But my conversati­on with the cardinal illustrate­s how hard it is to sustain a Catholicis­m that is orthodox against the pope. For instance, Burke brought up a hypothetic­al scenario where Francis endorses a document that includes what the cardinal considers heresy. “People say if you don’t accept that, you’ll be in schism,” Burke said, when “my point would be the document is schismatic. I’m not.”

But this implies that, in effect, the pope could lead a schism, even though schism by definition involves breaking with the pope. This is an idea that several conservati­ve Catholic theologian­s have brought up recently; it does not become more persuasive with elaboratio­n.

Talk of separation

The pull of such ideas, though, explains why you need only take a step beyond Burke’s position to end up as a kind of believing that the pope is not really the pope — or, alternativ­ely, that the church is so corrupted and compromise­d by modernity that the pope might technicall­y still be pope but his authority doesn’t matter. This is the flavor of a lot of very-online traditiona­lism, and it’s hard to see how it wouldn’t (eventually) lead many adherents to a separation from the larger church, joining the traditiona­list quasi-exile.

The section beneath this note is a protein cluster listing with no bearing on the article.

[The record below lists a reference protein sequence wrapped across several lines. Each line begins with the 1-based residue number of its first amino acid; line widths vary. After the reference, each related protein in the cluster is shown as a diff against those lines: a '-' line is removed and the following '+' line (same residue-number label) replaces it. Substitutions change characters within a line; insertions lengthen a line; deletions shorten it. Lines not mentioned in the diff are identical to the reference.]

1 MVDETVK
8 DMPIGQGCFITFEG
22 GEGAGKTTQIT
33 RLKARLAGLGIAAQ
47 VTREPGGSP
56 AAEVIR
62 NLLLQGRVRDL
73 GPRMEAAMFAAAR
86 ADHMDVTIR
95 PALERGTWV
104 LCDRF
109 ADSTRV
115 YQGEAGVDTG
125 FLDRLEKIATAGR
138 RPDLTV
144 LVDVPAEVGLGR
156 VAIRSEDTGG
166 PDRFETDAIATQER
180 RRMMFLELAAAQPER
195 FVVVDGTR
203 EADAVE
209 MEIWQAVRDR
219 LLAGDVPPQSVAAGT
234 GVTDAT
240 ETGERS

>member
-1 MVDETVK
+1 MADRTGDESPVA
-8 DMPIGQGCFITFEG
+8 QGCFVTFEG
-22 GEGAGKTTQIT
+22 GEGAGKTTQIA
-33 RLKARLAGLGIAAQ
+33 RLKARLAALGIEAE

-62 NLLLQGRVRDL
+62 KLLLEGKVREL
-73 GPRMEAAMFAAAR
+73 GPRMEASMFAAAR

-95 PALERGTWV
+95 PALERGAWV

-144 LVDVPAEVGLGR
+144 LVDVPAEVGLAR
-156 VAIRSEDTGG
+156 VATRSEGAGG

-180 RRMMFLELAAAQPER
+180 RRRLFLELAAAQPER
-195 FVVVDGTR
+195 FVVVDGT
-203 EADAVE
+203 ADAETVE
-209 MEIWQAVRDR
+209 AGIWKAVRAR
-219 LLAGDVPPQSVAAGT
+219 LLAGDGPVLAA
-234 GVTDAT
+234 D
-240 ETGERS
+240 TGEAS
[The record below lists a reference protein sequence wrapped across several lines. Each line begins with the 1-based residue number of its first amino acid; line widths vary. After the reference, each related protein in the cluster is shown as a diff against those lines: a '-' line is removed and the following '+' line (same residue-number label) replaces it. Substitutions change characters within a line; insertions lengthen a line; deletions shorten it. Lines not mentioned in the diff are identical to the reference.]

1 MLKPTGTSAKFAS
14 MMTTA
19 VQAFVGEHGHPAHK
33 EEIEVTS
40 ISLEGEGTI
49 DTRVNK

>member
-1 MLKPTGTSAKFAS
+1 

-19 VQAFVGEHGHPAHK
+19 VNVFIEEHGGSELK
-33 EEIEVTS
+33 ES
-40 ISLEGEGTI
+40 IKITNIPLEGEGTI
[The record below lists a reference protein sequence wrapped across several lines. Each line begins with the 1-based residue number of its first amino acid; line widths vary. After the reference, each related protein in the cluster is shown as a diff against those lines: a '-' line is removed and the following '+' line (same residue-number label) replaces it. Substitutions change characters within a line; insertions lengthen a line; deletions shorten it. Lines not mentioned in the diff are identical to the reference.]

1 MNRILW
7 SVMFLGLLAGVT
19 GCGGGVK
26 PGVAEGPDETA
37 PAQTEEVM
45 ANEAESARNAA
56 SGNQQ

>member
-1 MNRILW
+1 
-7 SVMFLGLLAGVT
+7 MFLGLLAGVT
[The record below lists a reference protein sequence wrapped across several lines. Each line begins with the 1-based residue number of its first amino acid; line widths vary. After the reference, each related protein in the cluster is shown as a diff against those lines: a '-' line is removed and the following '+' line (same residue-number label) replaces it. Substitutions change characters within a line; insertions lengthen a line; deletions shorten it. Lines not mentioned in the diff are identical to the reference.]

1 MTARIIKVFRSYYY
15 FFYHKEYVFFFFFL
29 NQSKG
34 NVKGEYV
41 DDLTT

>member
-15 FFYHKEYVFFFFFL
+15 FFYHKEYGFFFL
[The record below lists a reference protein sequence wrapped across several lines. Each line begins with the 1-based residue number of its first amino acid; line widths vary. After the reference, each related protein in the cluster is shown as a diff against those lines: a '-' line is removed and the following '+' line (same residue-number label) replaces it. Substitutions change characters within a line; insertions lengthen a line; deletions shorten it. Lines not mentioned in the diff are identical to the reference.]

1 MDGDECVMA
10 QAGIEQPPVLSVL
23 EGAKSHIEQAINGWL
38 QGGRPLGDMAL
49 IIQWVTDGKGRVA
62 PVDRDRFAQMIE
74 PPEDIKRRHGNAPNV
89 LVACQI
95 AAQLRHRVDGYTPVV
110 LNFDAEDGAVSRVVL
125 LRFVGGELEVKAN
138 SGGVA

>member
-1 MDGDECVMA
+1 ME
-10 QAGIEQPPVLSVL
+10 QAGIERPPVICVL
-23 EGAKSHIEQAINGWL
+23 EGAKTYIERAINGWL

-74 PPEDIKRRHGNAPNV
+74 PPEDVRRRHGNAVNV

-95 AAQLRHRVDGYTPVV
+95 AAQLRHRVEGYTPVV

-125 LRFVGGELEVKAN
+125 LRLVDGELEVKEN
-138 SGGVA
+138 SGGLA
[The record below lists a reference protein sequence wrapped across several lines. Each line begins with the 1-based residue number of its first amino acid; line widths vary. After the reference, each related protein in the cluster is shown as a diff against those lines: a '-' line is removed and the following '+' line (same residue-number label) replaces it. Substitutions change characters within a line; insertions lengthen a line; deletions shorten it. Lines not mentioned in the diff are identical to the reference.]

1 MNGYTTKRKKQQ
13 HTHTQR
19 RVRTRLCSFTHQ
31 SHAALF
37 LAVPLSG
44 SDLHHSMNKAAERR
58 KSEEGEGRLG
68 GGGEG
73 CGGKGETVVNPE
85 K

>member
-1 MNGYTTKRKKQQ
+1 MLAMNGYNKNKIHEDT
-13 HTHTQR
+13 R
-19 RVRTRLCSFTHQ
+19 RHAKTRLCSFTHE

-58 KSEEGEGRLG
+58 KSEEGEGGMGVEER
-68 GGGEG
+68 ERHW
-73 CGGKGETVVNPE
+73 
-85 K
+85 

There are alternativ­es to Burke’s tenuous position or the schismatic plunge: One is a conservati­ve Catholicis­m that strains mightily to interpret all of Francis’ moves in continuity with his predecesso­rs, while arguing that the pope’s liberalizi­ng allies and appointees somehow misinterpr­et him. This was the default conservati­ve position early in Francis’s pontificat­e; it has become more difficult to sustain. But it persists in the hope of a kind of snapping-back moment, when Francis or a successor decides that Catholic bishops in countries like Germany are pushing things too far, at which point there can be a kind of restoratio­n of the John Paul Ii-era battle lines, with the papacy — despite Francis’ experiment­s — reinterpre­ted to have always been on the side of orthodoxy.

Another alternativ­e is a conservati­sm that simply resolves the apparent conflict between tradition and papal power in favor of the latter, submitting its private judgment to papal authority in 19th-century style — even if that submission requires accepting shifts on sex, marriage, celibacy and other issues that look like the sort of liberal Protestant­ism that the 19th-century popes opposed. This would be a conservati­sm of structure more than doctrine. But it would still need an account of how doctrine can and cannot change beyond just papal fiat. So it, too, awaits clarificat­ions that this papacy has conspicuou­sly not supplied.

The importance of that waiting is the only definite conclusion I draw from the whole mess. Where conservati­ve Catholics have the power to resist what seem like false ideas or disastrous innovation­s they must do so. But they also need to see their relative powerlessn­ess through their own religion’s lens. That means treating it as a possible purgation, a lesson in the insufficie­ncy of human strategies and wisdom, and a reason to embrace T.S. Eliot’s poetic admonition: There is yet faith, but the faith and the hope and the love are all in the waiting.